I have been fortunate to have had some exciting opportunities as a college student. I was invited to the White House and held internships at the National Science Foundation and at a university in New Zealand. I was even featured in a public-television show called "The Code Trip" (part of Roadtrip Nation), in which two other computer-science students and I drove an RV across the United States, visiting top professionals in our field. My secret to landing these opportunities? It was my decision, as a Native American, to attend a tribal college — first Diné College, a Navajo institution where I earned my associate degree, and then Salish Kootenai College, in Montana, where I recently graduated.
The nation’s 37 tribally controlled colleges and universities are rooted in a unique mix of Native tradition and innovation, providing students with cultural knowledge and opportunities for academic and personal exploration. Many of them are located in rural communities often overlooked by mainstream institutions. Students can earn degrees or take general-education requirements without having to move far away from home or pay huge tuition, room, and board fees — which are out of reach financially for many Native students. Tribal colleges also collaborate with other universities in the region to create an easy transfer process. And students represent various tribes, ages, and cultural backgrounds, helping ease worries about being the odd man out.
Despite all these benefits, there is often still a stigma associated with attending a tribal college. After I earned an associate degree from Diné, I did an internship in Washington, where I was lucky enough to meet students from all over the country. When I discussed my plans to continue my education, some people would ask me: "Are you going to transfer to a real university now?" My answer was, I don’t think any institution could be more real than a tribal college. These colleges don’t have fancy advertising campaigns, strategic recruitment policies, or lucrative football franchises. They were created by and for Native communities not only to provide students with an education, but also to promote their cultures, languages, and histories.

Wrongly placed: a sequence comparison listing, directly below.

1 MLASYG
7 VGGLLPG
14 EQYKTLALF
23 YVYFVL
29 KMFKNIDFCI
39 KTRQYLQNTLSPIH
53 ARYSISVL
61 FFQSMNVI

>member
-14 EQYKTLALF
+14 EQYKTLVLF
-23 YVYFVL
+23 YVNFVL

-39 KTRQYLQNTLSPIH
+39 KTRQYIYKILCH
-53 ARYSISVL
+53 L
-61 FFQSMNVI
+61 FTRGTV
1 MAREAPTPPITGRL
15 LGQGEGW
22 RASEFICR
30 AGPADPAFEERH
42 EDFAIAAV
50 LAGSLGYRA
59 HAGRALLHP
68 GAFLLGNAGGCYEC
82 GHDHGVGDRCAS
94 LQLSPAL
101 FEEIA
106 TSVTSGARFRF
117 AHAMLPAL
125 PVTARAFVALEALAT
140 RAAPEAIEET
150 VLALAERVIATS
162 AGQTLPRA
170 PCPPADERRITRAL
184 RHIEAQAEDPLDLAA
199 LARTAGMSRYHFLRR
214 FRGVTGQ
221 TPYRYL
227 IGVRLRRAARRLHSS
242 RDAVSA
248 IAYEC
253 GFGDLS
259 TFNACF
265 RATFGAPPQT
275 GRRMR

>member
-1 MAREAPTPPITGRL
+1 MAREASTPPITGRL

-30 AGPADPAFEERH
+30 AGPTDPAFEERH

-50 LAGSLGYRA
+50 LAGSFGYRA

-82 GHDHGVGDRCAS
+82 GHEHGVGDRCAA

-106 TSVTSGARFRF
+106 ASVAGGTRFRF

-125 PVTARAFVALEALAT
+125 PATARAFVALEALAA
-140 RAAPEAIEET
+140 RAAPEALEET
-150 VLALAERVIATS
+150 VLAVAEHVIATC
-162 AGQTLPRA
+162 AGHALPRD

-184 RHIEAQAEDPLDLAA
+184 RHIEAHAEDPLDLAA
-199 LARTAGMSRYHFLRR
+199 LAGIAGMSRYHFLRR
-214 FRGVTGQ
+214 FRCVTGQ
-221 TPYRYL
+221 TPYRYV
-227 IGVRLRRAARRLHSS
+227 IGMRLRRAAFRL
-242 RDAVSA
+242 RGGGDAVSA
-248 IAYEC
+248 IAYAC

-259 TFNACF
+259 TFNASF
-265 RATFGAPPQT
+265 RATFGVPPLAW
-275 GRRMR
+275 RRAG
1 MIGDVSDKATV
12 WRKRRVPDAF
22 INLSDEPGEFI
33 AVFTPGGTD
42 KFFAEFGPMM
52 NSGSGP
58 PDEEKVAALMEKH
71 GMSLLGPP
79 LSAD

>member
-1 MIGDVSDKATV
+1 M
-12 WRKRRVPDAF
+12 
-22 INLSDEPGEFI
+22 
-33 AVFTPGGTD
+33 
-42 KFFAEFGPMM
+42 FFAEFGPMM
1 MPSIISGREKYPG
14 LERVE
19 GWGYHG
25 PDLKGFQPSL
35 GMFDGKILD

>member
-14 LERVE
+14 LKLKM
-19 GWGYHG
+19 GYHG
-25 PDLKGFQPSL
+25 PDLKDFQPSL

I am often asked, "Why did you attend a tribal college?" I can’t offer a quick response, because I have to sift through many positive reasons. Growing up, I often felt either too Native or not Native enough. I was born outside Houston, but raised in a household where we proudly observed our Stockbridge-Munsee culture, as part of a Native community whose reservation is in Wisconsin. Often, as the only Native student in my classes at school, I would find myself having to balance these seemingly contradictory aspects of my identity. I had two choices: I could defend my culture while still trying to understand what it meant to me, or I could serve as the resident spectacle for students who had never met a Native person and felt no qualms about touching my hair or pulling at my beadwork.
When I tested into a magnet program at a high school on the other side of town, I was suddenly surrounded by wealth and privilege, as well as offensive caricatures of my culture. The "Redskins" were the school mascot, and I found myself trying to reconcile words like "Scalp ’em, Indians" with who I was. I became discouraged thinking about pursuing a higher education. After working random jobs for a few years, I found myself still longing to continue my education but I didn’t know where to go. How do you attend college when no one else in your immediate family has had that experience?